But the production was handicapped by an uneven script that was still being rewritten during filming, and inconsistent direction by Irvin Kershner—the first American filmmaker to direct a serious Bond feature. Legally speaking, the movie was required to follow the countours of the Thunderball story, but it falls woefully short of its predecessor. The hijacking of two cruise missiles, even with David Dryer’s marvelous effects, was less than riveting, and compares unfavorably to the Vulcan bomber hijacking in the 1965 film. In fact, the entire plots lacks the sense of worldwide alarm that was so prevalent throughout Thunderball.
What the new film does have is one of the best casts ever assembled for a James Bond movie, with some wonderful performances that carry the film for a time. Certainly, the very presence of Connery made the whole project worthwhile. His assuredness in the role is remarkable, considering it had been twelve years since his last Bond outing. The throwaway humor, the playfulness, the confident sexuality, the two-fisted machismo—all the elements that had made him a success in the first place—are still present in good quantity. In fact, Connery looks better in this film than he did in Diamonds Are Forever. He’s lean, tanned, and quick on his feet. And he can still deliver those quintessential Bond lines with aplomb. When Fatima Blush water-skis up to him in Nassau and apologizes, “I made you all wet,” Bond replies, “Yes, but my martini is still dry.” Only Connery could get away with a quip like that.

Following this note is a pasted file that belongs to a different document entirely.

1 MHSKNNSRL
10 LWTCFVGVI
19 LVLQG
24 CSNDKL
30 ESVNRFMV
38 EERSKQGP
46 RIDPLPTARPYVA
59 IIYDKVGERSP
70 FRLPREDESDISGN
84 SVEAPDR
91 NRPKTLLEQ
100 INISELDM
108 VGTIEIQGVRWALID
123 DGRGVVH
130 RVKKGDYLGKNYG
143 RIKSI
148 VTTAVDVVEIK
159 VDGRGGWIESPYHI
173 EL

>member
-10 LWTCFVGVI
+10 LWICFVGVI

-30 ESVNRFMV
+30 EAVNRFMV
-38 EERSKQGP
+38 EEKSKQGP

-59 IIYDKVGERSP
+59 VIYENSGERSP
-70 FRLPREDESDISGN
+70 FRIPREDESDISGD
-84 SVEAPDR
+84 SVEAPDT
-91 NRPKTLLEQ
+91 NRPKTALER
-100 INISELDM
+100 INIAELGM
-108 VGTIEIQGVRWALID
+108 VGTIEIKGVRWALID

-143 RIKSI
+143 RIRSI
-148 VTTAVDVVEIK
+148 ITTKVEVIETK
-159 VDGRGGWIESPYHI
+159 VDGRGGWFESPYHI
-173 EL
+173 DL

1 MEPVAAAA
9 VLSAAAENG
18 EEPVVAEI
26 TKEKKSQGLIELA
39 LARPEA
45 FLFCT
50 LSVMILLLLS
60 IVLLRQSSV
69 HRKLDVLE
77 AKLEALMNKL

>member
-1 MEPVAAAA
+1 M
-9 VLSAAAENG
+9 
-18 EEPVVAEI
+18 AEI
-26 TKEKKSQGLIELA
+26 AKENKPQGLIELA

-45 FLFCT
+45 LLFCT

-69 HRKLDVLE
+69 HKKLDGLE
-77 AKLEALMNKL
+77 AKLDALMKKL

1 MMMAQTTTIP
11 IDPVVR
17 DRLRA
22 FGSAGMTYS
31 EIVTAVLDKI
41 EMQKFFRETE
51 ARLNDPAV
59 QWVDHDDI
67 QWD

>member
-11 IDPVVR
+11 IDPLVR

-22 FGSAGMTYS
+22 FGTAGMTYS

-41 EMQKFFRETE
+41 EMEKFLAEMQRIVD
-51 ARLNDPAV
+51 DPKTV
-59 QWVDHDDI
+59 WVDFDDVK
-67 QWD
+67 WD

Klaus Maria Brandauer’s Maximilian Largo is the most interesting villain since Auric Goldfinger. Handsome, debonair, and fabulously wealthy, he’s extremely sympathetic until he starts to lose his mistress Domino (Kim Basinger) to Bond. And even in Largo’s most psychotic moments, Brandauer maintains a level of control that makes his performance extremely resonant and believable. For that, both Brandauer and director Kershner must be given strong credit.